See kernel/sched/loadavg.c which has a long and excellent comment at the start explaining the derivation of load average from a exponentially decaying average of the number of runnable threads (the "run queue") plus the number of uninterruptable threads (waiting on I/O or waiting on a lock).
Here's the essence of the comment, but it is worthwhile reading in full:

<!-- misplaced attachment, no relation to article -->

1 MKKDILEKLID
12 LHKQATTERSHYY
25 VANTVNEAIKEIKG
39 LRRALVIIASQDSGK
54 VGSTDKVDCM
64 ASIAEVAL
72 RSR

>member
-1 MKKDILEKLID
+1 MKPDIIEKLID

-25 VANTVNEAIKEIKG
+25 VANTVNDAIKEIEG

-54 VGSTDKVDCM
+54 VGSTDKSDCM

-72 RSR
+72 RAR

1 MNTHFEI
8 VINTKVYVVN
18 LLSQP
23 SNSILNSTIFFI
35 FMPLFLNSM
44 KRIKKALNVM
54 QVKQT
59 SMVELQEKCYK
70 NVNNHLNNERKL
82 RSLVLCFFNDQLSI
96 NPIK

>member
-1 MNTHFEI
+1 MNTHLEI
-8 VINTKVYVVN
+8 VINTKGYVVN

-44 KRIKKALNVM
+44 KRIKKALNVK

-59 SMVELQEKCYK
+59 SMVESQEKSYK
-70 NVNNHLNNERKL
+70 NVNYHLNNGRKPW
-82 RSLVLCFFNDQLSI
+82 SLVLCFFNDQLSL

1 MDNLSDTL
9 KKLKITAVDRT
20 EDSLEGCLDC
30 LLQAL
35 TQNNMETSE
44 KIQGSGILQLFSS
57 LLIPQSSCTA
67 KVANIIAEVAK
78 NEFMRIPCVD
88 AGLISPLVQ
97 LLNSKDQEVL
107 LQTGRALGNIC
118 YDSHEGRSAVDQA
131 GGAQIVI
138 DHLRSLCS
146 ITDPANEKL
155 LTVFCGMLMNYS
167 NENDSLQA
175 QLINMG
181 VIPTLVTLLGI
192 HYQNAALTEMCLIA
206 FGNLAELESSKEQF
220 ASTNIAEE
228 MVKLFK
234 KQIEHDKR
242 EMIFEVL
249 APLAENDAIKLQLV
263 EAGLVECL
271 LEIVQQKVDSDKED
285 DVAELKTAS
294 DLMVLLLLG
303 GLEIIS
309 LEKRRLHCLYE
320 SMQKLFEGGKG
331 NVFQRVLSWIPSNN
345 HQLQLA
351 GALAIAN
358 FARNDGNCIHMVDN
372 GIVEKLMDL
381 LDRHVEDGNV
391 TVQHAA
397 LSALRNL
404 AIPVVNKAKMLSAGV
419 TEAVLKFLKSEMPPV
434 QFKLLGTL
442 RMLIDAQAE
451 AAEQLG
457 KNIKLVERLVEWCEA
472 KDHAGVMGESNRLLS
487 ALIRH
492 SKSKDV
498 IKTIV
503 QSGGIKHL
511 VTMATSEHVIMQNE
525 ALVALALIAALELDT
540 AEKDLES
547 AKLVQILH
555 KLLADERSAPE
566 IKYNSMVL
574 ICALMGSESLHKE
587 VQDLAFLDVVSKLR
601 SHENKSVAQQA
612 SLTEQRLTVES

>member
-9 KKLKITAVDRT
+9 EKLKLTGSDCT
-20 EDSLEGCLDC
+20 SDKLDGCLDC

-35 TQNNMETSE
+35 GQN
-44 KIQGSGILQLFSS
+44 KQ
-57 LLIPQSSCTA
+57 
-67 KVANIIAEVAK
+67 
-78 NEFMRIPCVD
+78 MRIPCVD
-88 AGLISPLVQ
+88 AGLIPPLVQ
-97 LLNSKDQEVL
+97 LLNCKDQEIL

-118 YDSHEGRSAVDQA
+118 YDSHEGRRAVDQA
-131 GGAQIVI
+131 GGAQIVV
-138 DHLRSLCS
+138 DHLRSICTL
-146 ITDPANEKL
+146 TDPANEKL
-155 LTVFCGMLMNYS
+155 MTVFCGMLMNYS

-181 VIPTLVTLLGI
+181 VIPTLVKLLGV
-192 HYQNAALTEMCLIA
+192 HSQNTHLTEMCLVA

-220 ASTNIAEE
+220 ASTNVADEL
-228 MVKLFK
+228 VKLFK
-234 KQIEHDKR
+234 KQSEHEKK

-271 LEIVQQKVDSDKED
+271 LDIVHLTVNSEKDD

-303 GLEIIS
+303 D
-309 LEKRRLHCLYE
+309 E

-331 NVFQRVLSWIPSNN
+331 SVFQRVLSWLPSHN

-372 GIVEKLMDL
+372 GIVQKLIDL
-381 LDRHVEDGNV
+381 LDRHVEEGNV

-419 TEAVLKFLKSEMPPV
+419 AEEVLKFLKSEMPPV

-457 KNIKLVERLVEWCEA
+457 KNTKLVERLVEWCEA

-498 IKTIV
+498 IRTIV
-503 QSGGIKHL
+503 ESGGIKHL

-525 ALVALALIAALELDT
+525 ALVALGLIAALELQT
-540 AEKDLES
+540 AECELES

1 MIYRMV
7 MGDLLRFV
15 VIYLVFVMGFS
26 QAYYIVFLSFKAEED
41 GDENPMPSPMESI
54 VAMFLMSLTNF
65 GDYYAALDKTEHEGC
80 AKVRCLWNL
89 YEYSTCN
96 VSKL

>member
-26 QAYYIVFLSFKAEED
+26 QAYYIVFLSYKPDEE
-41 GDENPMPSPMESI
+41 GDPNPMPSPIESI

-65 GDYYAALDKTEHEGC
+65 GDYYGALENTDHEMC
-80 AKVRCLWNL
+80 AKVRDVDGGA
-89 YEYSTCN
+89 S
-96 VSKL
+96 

* The global load average is an exponentially decaying average of
* nr_running + nr_uninterruptible.
* Once every LOAD_FREQ:
* nr_active = 0;
* nr_active += cpu_of(cpu)->nr_running +
* avenrun[n] = avenrun *
* exp_n + nr_active *
* (1 - exp_n)
Real life makes the code somewhat complex: per-CPU counters, tickless kernels, hotswap CPUs, lack of floaing point code requiring a fixed-point implementation of exp(n). But it's easy to see that these are all working towards faithfully implementing the method described in the comment.
You'll note that Linux counts threads, not just processes, which answers your question.